Often referred to as an “equestrian triathlon” eventing involves a horse and rider combination competing over three phases : dressage, cross country and showjumping. Originally designed as a military test for a charger, eventing now attracts interest from all ages, experiences and walks of life. The aim of eventing is to complete all three phases with the lowest penalty points.
Dressage : The dressage phase is the first test of the competition. Dressage consists of a set sequence of movements within an arena. The test is judged on rhythm, accuracy, balance and the obedience of the horse to it’s rider. It is often a challenge to entice a horse that is fit enough to gallop cross country to perform a precise and calm test – exactly what is required to be listed at the top of your competitors!
Cross Country : Eventing as a sport is most known for it’s cross country phase. Certainly the most popular with competitors and spectators alike, cross country is the ultimate test of endurance, boldness and trust. Horse and rider must gallop over a mapped course of obstacles (often between 20 and 30), arriving across the finish line within a specific time. These obstacles are immovable and solid, often replicating obstacles one would find in nature (logs, ditches, streams) as well as other man made obstacles (jumping cars is not uncommon in the upper levels!). Undoubtedly the most dangerous element in the sport, it can not be emphasised enough the importance of understanding and trust between horse and rider.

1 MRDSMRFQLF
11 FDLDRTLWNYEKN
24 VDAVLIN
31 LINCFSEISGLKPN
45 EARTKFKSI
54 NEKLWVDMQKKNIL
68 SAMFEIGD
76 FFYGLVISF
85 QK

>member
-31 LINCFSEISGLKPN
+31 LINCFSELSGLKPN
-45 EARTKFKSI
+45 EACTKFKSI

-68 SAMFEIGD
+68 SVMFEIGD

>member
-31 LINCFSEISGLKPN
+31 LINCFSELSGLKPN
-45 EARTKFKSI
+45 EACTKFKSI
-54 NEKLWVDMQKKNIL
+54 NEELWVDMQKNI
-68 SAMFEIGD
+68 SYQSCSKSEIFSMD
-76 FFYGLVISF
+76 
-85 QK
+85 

Showjumping : Showjumping is the final stage in the competition, the objective being to jump a set course clear and under time. Unlike cross country, showjumping fences are not solid, and are constructed from rails that a horse can knock down as they jump the fence. Often tired, weary and sore from a long gallop cross country, it is often the fittest horse, and not the flashiest or best jumping horse that will finish on top.
When competing in a large event, these elements are conducted over three days. Horses are required to pass a brief vet analysis or trot up which assesses a horse’s soundness and ultimately their ability to compete. Horses presented to vets are traditionally braided and beautifully presented, while the rider is dressed in formal attire. There are 2 trot ups over the course of a three day event – the first before the dressage and the second after cross country.
Eventing is ever increasing in popularity, in Australia and New Zealand as well as worldwide. Many top international riders have chosen to purchase a New Zealand or Australian Thoroughbred. They are arguably the best mount in the business!